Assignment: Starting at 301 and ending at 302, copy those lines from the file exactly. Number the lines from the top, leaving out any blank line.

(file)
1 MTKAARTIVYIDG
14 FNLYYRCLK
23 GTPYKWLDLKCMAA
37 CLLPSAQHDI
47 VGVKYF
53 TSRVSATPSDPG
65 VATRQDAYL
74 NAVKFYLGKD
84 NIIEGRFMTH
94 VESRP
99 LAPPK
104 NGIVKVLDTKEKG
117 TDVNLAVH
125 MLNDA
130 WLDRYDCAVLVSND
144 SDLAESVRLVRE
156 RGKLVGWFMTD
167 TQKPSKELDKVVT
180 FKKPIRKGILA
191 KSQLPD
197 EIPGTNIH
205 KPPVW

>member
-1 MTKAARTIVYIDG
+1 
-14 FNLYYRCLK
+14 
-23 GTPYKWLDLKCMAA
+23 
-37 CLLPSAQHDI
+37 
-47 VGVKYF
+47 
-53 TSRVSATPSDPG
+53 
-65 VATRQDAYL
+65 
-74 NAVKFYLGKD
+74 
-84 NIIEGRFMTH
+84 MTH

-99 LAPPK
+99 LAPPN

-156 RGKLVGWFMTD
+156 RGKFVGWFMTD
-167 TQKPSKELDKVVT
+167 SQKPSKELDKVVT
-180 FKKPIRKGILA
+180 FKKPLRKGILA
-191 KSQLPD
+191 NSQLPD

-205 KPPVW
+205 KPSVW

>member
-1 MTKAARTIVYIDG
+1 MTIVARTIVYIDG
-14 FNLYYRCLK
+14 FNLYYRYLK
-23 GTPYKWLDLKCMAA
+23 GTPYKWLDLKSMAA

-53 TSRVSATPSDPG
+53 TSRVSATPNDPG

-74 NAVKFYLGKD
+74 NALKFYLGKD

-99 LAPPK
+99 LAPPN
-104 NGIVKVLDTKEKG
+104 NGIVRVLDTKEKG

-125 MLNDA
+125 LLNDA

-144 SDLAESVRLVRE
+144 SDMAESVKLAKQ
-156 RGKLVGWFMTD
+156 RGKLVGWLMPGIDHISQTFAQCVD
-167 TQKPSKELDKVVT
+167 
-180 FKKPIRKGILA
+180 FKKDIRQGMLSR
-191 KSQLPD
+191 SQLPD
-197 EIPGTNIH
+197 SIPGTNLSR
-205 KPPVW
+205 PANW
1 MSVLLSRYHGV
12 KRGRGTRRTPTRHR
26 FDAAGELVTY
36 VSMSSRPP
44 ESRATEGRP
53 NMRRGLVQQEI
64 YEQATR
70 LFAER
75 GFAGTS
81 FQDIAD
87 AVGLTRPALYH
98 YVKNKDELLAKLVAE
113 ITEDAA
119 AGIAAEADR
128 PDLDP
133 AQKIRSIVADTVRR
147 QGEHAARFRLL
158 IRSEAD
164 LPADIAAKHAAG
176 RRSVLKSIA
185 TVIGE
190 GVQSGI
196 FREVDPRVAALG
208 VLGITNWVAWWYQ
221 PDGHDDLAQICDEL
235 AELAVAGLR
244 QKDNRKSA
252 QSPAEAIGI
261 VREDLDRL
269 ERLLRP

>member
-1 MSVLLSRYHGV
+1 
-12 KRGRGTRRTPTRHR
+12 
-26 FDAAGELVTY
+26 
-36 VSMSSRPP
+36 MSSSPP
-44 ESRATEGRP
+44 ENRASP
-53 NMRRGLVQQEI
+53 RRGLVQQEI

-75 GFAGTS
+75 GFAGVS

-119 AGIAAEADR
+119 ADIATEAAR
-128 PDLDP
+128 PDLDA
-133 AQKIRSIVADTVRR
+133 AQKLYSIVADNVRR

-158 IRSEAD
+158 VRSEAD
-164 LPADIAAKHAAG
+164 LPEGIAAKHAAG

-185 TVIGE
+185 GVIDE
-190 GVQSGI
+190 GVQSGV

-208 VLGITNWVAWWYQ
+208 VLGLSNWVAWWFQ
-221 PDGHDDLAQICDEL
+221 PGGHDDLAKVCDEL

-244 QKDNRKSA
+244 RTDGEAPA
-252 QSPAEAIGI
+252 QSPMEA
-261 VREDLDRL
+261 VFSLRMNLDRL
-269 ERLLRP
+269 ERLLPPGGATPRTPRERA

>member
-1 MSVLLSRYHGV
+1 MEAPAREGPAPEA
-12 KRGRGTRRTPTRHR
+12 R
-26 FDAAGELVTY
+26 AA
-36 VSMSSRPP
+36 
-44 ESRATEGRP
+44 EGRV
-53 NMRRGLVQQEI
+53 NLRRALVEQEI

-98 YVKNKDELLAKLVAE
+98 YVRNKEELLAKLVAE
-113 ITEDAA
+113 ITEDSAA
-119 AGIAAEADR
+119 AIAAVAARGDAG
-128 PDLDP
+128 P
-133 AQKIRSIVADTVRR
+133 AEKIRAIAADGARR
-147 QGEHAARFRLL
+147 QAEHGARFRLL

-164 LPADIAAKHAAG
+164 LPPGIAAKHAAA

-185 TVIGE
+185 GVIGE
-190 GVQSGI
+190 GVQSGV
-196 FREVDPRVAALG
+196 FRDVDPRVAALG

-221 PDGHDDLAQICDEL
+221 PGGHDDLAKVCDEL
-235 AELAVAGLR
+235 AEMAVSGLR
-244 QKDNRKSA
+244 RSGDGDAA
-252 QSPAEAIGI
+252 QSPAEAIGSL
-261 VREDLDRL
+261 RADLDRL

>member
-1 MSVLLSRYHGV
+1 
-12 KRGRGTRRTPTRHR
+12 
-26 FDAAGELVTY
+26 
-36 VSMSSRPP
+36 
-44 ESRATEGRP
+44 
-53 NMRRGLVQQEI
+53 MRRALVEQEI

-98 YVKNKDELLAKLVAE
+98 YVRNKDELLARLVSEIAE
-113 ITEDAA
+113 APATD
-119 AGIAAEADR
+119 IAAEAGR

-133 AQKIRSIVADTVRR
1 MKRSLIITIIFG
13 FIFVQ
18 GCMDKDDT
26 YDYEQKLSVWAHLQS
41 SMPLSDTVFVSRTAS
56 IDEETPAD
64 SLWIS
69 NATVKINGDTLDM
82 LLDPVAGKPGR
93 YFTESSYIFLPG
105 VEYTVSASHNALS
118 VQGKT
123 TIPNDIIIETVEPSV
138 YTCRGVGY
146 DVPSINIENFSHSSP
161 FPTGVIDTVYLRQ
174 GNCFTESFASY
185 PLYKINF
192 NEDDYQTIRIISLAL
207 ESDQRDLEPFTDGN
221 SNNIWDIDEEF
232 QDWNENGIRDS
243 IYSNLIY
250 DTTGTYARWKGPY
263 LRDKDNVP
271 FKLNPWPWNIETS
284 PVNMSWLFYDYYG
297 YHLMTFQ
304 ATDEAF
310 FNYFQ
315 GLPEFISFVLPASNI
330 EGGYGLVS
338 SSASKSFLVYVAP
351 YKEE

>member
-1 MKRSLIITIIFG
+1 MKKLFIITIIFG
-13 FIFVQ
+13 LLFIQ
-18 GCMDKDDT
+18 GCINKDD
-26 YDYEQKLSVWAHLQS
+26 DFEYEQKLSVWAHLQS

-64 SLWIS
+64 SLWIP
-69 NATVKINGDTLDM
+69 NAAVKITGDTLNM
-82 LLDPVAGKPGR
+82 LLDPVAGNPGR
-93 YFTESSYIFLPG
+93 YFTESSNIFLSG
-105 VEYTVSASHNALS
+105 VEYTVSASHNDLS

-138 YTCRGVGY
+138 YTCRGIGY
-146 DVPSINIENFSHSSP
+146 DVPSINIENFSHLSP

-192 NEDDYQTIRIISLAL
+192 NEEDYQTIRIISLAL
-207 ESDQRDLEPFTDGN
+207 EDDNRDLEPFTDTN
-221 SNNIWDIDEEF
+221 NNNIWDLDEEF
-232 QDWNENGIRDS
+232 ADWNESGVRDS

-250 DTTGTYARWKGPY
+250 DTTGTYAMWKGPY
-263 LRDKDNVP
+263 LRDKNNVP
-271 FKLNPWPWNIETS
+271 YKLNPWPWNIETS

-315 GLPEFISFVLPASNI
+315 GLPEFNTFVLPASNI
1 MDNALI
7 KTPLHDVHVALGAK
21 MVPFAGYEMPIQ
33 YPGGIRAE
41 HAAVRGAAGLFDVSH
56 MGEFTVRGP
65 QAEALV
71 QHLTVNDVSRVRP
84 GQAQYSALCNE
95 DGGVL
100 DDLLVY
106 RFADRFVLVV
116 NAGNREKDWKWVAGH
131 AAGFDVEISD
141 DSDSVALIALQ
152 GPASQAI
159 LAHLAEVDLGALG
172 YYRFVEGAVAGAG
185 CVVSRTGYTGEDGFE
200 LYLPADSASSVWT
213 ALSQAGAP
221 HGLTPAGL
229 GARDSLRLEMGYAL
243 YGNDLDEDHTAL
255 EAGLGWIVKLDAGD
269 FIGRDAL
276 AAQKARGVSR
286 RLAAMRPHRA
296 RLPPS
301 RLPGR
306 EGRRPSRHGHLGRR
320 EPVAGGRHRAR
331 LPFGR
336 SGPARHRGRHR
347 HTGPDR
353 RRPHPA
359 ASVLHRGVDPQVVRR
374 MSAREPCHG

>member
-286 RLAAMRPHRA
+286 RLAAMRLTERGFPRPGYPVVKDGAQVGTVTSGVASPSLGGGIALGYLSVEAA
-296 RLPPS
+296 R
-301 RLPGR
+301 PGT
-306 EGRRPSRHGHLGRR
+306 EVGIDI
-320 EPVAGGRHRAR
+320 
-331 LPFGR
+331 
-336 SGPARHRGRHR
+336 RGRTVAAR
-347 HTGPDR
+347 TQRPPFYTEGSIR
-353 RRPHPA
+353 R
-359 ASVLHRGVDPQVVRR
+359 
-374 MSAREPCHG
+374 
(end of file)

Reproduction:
95 DGGVL
100 DDLLVY